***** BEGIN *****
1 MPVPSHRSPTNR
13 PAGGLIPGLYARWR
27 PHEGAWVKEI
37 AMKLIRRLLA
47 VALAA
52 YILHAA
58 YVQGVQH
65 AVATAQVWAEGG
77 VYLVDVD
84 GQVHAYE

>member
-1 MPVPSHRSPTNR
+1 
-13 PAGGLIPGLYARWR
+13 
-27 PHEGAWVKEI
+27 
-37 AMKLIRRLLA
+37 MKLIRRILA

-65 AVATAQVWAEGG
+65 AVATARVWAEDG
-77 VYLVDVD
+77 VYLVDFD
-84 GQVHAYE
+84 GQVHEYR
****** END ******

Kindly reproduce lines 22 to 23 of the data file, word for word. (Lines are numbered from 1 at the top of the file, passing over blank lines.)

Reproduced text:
-77 VYLVDVD
+77 VYLVDFD